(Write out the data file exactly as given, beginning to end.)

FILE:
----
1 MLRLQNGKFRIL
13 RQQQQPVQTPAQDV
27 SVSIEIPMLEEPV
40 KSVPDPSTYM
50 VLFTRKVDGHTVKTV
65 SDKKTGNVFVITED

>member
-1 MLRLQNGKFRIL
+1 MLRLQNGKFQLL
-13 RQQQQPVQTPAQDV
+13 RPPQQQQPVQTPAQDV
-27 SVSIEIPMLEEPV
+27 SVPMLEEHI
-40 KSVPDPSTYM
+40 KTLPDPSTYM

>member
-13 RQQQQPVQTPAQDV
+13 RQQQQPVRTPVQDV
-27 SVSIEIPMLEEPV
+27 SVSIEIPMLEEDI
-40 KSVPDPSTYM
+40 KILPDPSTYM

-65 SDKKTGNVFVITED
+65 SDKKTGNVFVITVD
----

1 MLRLQNGKFRIL
13 RQQQQPVQTPAQDV
27 SVSIEIPMLEEPV
40 KSVPDPSTYM
50 VLFTRKVDGHTVKTV
65 SDKKTGNVFVITED

>member
-1 MLRLQNGKFRIL
+1 MLRLQNGKFQLL
-13 RQQQQPVQTPAQDV
+13 RPPQQQQPVQTPAQDV
-27 SVSIEIPMLEEPV
+27 SVPMLEEHI
-40 KSVPDPSTYM
+40 KTLPDPSTYM

>member
-13 RQQQQPVQTPAQDV
+13 RQQQQPVRTPVQDV
-27 SVSIEIPMLEEPV
+27 SVSIEIPMLEEDI
-40 KSVPDPSTYM
+40 KILPDPSTYM

-65 SDKKTGNVFVITED
+65 SDKKTGNVFVITVD